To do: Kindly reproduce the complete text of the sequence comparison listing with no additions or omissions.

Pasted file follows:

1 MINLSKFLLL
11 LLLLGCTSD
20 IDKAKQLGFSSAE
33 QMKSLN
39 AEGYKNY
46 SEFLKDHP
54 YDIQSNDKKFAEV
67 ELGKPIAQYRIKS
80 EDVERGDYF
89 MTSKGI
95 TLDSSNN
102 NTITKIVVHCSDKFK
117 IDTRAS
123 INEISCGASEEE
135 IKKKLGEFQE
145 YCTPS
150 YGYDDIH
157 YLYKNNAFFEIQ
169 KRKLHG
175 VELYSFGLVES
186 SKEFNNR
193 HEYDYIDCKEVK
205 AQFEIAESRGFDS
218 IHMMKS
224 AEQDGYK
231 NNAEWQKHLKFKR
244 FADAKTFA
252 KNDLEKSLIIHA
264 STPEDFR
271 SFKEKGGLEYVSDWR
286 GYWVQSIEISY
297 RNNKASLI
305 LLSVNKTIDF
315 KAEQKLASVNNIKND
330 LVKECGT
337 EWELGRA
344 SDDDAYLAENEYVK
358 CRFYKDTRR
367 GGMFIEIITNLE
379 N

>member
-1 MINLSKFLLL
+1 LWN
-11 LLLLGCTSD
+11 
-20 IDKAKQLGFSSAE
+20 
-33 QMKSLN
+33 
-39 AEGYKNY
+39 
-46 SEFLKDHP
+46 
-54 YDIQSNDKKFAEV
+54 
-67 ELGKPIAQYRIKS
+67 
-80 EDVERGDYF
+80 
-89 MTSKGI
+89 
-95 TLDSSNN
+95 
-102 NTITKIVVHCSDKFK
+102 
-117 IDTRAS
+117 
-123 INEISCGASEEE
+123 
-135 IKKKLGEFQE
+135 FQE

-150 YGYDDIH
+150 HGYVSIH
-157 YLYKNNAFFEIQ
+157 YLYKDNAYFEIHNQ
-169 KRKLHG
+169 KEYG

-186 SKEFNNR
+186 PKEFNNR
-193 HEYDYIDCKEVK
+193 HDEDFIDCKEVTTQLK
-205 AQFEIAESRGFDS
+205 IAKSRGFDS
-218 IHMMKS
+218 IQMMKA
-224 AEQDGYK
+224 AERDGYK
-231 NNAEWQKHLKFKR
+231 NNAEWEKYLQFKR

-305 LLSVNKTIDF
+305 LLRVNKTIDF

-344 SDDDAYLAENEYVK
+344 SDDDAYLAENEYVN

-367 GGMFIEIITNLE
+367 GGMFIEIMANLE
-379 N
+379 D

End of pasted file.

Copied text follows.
1 MINLSKFLLL
11 LLLLGCTSD
20 IDKAKQLGFSSAE
33 QMKSLN
39 AEGYKNY
46 SEFLKDHP
54 YDIQSNDKKFAEV
67 ELGKPIAQYRIKS
80 EDVERGDYF
89 MTSKGI
95 TLDSSNN
102 NTITKIVVHCSDKFK
117 IDTRAS
123 INEISCGASEEE
135 IKKKLGEFQE
145 YCTPS
150 YGYDDIH
157 YLYKNNAFFEIQ
169 KRKLHG
175 VELYSFGLVES
186 SKEFNNR
193 HEYDYIDCKEVK
205 AQFEIAESRGFDS
218 IHMMKS
224 AEQDGYK
231 NNAEWQKHLKFKR
244 FADAKTFA
252 KNDLEKSLIIHA
264 STPEDFR
271 SFKEKGGLEYVSDWR
286 GYWVQSIEISY
297 RNNKASLI
305 LLSVNKTIDF
315 KAEQKLASVNNIKND
330 LVKECGT
337 EWELGRA
344 SDDDAYLAENEYVK
358 CRFYKDTRR
367 GGMFIEIITNLE
379 N

>member
-1 MINLSKFLLL
+1 LWN
-11 LLLLGCTSD
+11 
-20 IDKAKQLGFSSAE
+20 
-33 QMKSLN
+33 
-39 AEGYKNY
+39 
-46 SEFLKDHP
+46 
-54 YDIQSNDKKFAEV
+54 
-67 ELGKPIAQYRIKS
+67 
-80 EDVERGDYF
+80 
-89 MTSKGI
+89 
-95 TLDSSNN
+95 
-102 NTITKIVVHCSDKFK
+102 
-117 IDTRAS
+117 
-123 INEISCGASEEE
+123 
-135 IKKKLGEFQE
+135 FQE

-150 YGYDDIH
+150 HGYVSIH
-157 YLYKNNAFFEIQ
+157 YLYKDNAYFEIHNQ
-169 KRKLHG
+169 KEYG

-186 SKEFNNR
+186 PKEFNNR
-193 HEYDYIDCKEVK
+193 HDEDFIDCKEVTTQLK
-205 AQFEIAESRGFDS
+205 IAKSRGFDS
-218 IHMMKS
+218 IQMMKA
-224 AEQDGYK
+224 AERDGYK
-231 NNAEWQKHLKFKR
+231 NNAEWEKYLQFKR

-305 LLSVNKTIDF
+305 LLRVNKTIDF

-344 SDDDAYLAENEYVK
+344 SDDDAYLAENEYVN

-367 GGMFIEIITNLE
+367 GGMFIEIMANLE
-379 N
+379 D